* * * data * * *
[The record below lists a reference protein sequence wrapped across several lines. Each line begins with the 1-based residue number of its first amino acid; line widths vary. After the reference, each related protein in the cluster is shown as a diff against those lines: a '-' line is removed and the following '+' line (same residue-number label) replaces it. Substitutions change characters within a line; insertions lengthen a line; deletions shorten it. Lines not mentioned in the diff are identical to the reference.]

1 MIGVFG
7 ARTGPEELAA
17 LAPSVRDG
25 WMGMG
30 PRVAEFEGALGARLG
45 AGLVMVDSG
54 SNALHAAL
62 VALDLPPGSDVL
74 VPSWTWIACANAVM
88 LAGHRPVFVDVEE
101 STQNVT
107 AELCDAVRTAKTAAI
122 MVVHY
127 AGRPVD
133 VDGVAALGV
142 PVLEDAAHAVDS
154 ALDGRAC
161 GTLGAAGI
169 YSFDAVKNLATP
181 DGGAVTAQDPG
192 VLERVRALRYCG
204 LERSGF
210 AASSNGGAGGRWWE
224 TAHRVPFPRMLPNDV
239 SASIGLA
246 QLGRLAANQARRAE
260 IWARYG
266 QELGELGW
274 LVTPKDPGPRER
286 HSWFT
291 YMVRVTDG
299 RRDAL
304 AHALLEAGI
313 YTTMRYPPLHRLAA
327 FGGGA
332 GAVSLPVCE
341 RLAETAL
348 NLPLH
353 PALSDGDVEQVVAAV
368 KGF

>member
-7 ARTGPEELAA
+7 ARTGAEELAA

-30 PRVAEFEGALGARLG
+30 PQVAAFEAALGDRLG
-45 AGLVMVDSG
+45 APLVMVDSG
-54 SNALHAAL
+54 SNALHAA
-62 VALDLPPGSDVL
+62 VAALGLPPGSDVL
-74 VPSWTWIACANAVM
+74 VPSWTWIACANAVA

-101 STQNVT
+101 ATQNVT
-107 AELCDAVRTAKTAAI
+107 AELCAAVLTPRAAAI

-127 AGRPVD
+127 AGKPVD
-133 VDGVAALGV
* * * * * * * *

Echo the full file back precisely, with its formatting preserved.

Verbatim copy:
[The record below lists a reference protein sequence wrapped across several lines. Each line begins with the 1-based residue number of its first amino acid; line widths vary. After the reference, each related protein in the cluster is shown as a diff against those lines: a '-' line is removed and the following '+' line (same residue-number label) replaces it. Substitutions change characters within a line; insertions lengthen a line; deletions shorten it. Lines not mentioned in the diff are identical to the reference.]

1 MIGVFG
7 ARTGPEELAA
17 LAPSVRDG
25 WMGMG
30 PRVAEFEGALGARLG
45 AGLVMVDSG
54 SNALHAAL
62 VALDLPPGSDVL
74 VPSWTWIACANAVM
88 LAGHRPVFVDVEE
101 STQNVT
107 AELCDAVRTAKTAAI
122 MVVHY
127 AGRPVD
133 VDGVAALGV
142 PVLEDAAHAVDS
154 ALDGRAC
161 GTLGAAGI
169 YSFDAVKNLATP
181 DGGAVTAQDPG
192 VLERVRALRYCG
204 LERSGF
210 AASSNGGAGGRWWE
224 TAHRVPFPRMLPNDV
239 SASIGLA
246 QLGRLAANQARRAE
260 IWARYG
266 QELGELGW
274 LVTPKDPGPRER
286 HSWFT
291 YMVRVTDG
299 RRDAL
304 AHALLEAGI
313 YTTMRYPPLHRLAA
327 FGGGA
332 GAVSLPVCE
341 RLAETAL
348 NLPLH
353 PALSDGDVEQVVAAV
368 KGF

>member
-7 ARTGPEELAA
+7 ARTGAEELAA

-30 PRVAEFEGALGARLG
+30 PQVAAFEAALGDRLG
-45 AGLVMVDSG
+45 APLVMVDSG
-54 SNALHAAL
+54 SNALHAA
-62 VALDLPPGSDVL
+62 VAALGLPPGSDVL
-74 VPSWTWIACANAVM
+74 VPSWTWIACANAVA

-101 STQNVT
+101 ATQNVT
-107 AELCDAVRTAKTAAI
+107 AELCAAVLTPRAAAI

-127 AGRPVD
+127 AGKPVD
-133 VDGVAALGV